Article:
Can Turbulence Cause a Plane to Crash?

Can turbulence cause a plane to crash

When you experience turbulence on an airplane, your mind quickly wanders. What’s going on, and how long will it last? Will it get worse? Am I safe? Can turbulence cause a plane to crash? Whatever questions we may have, we can agree on one thing: turbulence puts our nerves on edge.

The Federal Aviation Administration (more commonly known as the FAA) keeps a record of turbulence-related injuries. In 2016, 44 people were injured because of turbulence on a plane, 11 of whom were crew members. In 2015, the numbers were much lower: 21 people were injured,14 of whom were airline staff. If injuries related to turbulence are on the rise, should I be worried?

In 2017 alone, two planes reported injuries as a result of turbulence. On August 5, 2017, American Airlines flight 759 encountered severe turbulence, which sent 10 people to the hospital, according to the New York Post. Although victims did sustain injuries, including a dislocated shoulder, the pilots were able to keep the plane in the air, so thankfully, a crash did not occur. In May, an Aeroflot flight from Moscow to Bangkok ran into a “pocket of clear air,” resulting in injuries to more than 24 passengers. Again, turbulence did not cause the plane to crash.

If you have ever wondered if turbulence can cause a plane crash, the short answer is yes. A more accurate response is that although the disruption in wind patterns can be a contributing factor in an accident, airplanes are complicated machines, so there is often more than one explanation for a crash. To better answer this question, we’ll explore the science behind flight and air flow, the role turbulence plays in plane crashes, myths about turbulence and statistics that will help you better understand this common but relatively misunderstood phenomenon.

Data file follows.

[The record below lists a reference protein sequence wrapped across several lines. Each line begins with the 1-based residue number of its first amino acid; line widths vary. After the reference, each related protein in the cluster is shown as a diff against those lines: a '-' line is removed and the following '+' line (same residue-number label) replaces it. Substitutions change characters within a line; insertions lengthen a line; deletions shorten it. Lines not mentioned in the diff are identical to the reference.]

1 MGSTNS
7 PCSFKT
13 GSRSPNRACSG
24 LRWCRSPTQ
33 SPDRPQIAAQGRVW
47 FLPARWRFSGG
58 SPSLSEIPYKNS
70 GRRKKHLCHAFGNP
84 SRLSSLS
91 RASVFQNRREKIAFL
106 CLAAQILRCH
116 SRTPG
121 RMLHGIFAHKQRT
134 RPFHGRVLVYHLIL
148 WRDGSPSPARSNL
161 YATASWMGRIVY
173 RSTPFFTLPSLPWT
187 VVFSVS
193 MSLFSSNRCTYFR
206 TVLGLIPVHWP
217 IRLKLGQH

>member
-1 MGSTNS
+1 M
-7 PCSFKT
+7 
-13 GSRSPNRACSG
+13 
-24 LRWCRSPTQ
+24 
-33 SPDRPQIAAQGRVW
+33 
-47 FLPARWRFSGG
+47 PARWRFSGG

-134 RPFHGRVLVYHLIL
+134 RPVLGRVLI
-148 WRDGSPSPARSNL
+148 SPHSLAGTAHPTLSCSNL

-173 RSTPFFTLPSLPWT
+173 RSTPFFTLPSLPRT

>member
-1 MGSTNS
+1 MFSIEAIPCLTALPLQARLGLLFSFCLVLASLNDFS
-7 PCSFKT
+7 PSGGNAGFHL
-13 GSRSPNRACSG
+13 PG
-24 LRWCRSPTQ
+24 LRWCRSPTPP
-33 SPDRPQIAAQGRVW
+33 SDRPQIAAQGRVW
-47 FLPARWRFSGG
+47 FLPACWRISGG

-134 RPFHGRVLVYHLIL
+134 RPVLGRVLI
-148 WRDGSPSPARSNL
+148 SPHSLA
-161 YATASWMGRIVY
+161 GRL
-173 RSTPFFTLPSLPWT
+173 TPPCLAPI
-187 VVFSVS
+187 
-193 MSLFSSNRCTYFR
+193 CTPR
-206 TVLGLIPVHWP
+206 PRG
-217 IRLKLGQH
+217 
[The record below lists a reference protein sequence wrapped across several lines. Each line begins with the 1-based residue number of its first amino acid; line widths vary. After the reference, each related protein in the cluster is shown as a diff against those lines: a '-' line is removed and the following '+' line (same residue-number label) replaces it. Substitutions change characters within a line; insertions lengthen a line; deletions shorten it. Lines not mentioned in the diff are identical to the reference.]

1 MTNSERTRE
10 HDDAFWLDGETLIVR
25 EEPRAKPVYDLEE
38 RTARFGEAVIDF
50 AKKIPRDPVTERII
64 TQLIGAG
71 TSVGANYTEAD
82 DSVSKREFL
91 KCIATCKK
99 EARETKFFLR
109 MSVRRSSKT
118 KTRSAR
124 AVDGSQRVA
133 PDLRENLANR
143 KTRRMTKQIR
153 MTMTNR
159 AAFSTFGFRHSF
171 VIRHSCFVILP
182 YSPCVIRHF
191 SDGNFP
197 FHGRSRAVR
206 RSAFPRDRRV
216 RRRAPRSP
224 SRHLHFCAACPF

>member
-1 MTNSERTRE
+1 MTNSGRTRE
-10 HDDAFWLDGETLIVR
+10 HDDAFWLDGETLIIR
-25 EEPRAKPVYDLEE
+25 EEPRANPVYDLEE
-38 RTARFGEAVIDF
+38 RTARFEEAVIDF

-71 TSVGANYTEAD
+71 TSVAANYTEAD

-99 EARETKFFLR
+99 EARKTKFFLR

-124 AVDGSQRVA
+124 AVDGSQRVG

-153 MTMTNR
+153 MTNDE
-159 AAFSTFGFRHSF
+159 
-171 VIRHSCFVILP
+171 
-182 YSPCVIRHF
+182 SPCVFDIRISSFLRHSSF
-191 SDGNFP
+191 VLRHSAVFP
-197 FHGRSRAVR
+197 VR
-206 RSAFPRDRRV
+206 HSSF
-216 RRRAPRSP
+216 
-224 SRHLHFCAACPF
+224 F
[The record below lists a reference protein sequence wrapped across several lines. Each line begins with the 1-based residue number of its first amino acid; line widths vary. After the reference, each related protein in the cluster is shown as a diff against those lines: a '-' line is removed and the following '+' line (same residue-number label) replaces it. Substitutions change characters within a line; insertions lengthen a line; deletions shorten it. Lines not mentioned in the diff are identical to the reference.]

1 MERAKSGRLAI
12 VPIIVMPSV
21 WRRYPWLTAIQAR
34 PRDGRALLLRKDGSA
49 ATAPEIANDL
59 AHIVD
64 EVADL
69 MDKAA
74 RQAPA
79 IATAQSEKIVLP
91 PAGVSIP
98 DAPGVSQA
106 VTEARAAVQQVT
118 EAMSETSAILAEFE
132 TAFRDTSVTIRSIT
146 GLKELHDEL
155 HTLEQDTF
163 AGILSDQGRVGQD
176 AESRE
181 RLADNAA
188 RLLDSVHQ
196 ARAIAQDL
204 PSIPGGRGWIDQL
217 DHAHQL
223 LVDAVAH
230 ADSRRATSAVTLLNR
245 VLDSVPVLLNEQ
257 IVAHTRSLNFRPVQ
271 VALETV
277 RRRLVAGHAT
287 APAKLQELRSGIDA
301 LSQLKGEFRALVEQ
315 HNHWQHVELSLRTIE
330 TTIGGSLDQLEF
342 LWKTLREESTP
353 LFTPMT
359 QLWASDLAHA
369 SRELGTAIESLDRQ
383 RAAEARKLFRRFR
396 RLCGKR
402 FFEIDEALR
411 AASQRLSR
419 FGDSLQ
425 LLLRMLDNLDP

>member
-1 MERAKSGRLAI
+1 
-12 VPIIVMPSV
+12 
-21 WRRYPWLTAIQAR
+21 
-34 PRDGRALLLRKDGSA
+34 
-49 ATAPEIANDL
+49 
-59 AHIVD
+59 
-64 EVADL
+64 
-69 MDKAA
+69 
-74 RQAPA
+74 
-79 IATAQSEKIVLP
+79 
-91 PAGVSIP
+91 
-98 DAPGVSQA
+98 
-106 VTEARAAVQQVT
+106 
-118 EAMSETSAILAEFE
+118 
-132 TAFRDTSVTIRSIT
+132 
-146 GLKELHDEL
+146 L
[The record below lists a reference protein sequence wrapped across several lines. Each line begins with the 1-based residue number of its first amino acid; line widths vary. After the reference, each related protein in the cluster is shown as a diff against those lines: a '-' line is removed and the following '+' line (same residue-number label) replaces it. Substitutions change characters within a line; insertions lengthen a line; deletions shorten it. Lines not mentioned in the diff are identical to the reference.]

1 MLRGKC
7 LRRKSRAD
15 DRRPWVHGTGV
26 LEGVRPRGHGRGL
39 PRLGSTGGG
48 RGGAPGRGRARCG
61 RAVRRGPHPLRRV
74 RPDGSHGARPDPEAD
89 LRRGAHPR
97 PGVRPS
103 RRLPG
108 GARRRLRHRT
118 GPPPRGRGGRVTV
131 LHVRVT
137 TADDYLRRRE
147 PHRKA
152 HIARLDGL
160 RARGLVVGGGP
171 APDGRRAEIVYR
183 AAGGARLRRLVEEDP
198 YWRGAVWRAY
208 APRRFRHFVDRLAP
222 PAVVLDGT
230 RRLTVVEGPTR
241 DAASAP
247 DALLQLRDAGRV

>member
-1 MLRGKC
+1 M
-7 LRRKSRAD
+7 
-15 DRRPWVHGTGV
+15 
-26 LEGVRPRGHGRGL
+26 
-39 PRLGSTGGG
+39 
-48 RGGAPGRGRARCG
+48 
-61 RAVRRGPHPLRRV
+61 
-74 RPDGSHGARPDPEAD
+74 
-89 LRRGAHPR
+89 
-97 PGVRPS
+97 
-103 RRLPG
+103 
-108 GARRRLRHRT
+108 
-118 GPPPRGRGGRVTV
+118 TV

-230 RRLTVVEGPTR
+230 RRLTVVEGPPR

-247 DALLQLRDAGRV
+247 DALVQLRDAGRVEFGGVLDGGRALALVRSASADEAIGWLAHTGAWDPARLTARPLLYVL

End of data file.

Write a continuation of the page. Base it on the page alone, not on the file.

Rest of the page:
What is Turbulence?

We all know that feeling in the pit of our stomach when we hit rough skies when flying. What is turbulence, exactly, and what conditions can make it worse? Passengers feel turbulence when a plane moves through an area where air and wind flows have been disrupted. These “rough patches” can be caused by atmospheric pressure, jet streams, the air that circulates around mountains, weather fronts and storms.

There are five common types of turbulence:

Mechanical Turbulence

Sometimes, mechanical turbulence occurs close to the Earth’s surface when horizontal wind flow is disrupted as air flows over buildings, mountains, hills and other physical features. These unusual air movements can manifest as squalls, which can result in severe turbulence if your plane travels through these eddies.

Mountain wave Turbulence

Found downwind from mountain ridges, mountain waves occur when air currents fluctuate between different altitudes. This type of turbulence can be quite severe and can occur hundreds of miles from a range.

Thermal Turbulence

As the name suggests, thermal turbulence is caused by a temperature imbalance. When a column of warm air rises, a corresponding, slower moving and larger body of air flows downward, which causes irregular air flows.

Frontal Turbulence

Associated with cold fronts and, to a lesser degree, warm fronts, frontal turbulence is caused by the friction between two opposing air masses when weather changes. Fast-moving cold air masses are usually the culprit for the most severe cases of this type of turbulence.

Clear Air Turbulence

Clear air turbulence (CAT) is caused by strong changes in air flows within the jet stream. Wind shear is the technical term for the change in wind direction or speed over a specific horizontal or vertical distance. This type of turbulence can be caused by temperature inversions and along troughs and lows. Clear air turbulence usually occurs above 15,000 feet and is most frequent during winter.